Letter from the Editor: July 2012

Grilling is a craft, a calling. It’s utterly elemental, tapping into the Olduvai Gorge of the mind. It begins with a fascination with fire. First matches, then seeing my father build a fire in the fireplace, then watching in awe as the older kids in the neighborhood light up a vast arsenal of fireworks on the Fourth of July. Packs of Black Cats, strings of lady fingers, Roman candles triumphantly held aloft in both hands. To this day, my mind can summon the heavy metallic kerrrang of firecrackers exploding in a mailbox and the image of our neighbor Jack, casually walking out his front door, taking a lit cigarette from his mouth, applying it to a fuse, and lofting M-80 after M-80 into the cul-de-sac. Your olfactory nerves never let you forget that gunpowder smell; it’s as evocative as a steak sizzling over hot coals.

Next came after-school excursions into the creek near our house, where my friends and I built fires and “cooked” strips of bacon or hot dogs purloined from the kitchen when our mothers weren’t looking. We ate them off of pointed sticks. My first grill was my father’s grill. It was square with rounded corners—charcoal, of course. It sat on the back patio, ready for use whenever we needed it, whether frigid winter nights or humid summer afternoons. I can still see my dad standing under the stars on a crisp evening, testing the sirloin for doneness, and me standing by, platter in hand.

Grilling is a whatever-it-takes kind of thing. When you feel the urge, you obey it, no matter where you are. I’ve grilled steaks on camping trips in the mountains of northern New Mexico, a whole beef tenderloin on a hibachi beside a lake in Michigan, a whole pig in a friend’s backyard in Mt. Washington (OK, so that wasn’t technically on a grill—but we did have to bury it in the ground). In Hoboken, I regularly fired up that same hibachi on the fire escape outside our kitchen window. My wife still gets a certain glow when she recalls the soft shell crabs I grilled out there one night.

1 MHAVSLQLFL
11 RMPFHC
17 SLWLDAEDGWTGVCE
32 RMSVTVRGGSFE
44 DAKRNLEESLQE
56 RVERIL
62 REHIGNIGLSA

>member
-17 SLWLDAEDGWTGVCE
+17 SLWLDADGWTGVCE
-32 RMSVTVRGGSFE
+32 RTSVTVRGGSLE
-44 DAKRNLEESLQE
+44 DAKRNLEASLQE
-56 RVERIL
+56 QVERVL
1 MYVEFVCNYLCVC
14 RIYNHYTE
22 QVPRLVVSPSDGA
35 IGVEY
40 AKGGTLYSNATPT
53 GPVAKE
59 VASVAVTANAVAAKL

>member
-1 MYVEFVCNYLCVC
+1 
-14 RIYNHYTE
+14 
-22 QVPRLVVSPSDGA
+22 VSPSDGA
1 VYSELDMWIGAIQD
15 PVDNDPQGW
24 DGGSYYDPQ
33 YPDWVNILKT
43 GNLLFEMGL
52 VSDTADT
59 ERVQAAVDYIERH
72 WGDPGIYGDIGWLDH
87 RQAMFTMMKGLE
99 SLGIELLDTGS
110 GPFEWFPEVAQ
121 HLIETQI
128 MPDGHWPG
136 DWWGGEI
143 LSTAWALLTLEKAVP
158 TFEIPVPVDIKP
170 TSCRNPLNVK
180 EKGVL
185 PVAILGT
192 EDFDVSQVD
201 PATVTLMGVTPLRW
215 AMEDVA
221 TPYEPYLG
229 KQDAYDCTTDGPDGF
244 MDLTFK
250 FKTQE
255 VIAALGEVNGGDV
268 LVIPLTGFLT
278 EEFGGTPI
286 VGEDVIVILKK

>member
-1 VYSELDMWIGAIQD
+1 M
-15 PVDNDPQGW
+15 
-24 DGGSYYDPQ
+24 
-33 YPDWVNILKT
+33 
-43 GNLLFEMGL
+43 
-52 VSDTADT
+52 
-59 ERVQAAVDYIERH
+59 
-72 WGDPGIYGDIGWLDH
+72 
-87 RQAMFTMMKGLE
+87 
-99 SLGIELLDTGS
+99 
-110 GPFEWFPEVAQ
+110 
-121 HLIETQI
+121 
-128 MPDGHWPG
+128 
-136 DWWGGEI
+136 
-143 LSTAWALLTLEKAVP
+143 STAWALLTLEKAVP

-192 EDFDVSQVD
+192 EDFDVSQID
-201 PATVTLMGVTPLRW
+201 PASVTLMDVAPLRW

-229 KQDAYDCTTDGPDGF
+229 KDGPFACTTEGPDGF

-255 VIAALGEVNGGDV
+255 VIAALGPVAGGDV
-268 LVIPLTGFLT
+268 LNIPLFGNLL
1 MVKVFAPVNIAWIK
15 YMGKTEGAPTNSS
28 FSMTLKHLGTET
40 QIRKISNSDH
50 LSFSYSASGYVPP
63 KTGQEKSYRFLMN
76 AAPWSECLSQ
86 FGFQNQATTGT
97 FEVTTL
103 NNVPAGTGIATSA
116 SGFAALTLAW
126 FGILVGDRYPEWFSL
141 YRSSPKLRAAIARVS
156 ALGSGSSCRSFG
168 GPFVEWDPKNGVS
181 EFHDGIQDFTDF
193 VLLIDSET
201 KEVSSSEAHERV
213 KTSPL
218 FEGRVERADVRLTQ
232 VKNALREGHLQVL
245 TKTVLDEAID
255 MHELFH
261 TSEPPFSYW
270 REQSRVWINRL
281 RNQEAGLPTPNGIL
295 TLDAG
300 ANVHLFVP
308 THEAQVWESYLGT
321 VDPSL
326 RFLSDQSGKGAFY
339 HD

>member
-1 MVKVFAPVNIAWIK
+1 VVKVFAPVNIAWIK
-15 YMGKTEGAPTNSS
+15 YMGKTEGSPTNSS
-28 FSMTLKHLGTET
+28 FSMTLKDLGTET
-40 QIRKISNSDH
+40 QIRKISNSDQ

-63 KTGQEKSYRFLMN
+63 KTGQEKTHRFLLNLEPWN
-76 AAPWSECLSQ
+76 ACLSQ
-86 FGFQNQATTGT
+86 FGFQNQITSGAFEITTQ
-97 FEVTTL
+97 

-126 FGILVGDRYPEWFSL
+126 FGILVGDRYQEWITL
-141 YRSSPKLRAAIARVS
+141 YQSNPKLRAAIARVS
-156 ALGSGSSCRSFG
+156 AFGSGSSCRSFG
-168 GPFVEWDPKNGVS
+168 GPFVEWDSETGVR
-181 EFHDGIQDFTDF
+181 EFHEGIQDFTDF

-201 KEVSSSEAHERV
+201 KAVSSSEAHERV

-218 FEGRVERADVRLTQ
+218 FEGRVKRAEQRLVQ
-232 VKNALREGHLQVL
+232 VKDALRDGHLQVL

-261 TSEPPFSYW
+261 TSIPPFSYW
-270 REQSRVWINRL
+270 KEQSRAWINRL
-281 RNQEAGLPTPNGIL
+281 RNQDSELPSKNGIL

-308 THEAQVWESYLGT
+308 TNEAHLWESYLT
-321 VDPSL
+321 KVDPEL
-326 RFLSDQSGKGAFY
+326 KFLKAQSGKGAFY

Once, when we were living in Santa Fe, I invited a huge number of colleagues and friends to our house for a “rib off.” I had the foresight to rent a long, rectangular charcoal grill to buttress my comparatively puny Weber kettle (I’ve never been a fan of gas). All manner of ribs—from Kansas City spareribs to Memphis baby back slabs—and other meats were slow cooked and devoured that day. But I spent so much time running around starting the fires, getting people beers, arranging garbage cans, and generally hosting that when the last person pulled out of the driveway, I turned to my wife and said, “We’re never doing that again.” And we haven’t. But I’m starting to think it’s about time we did.

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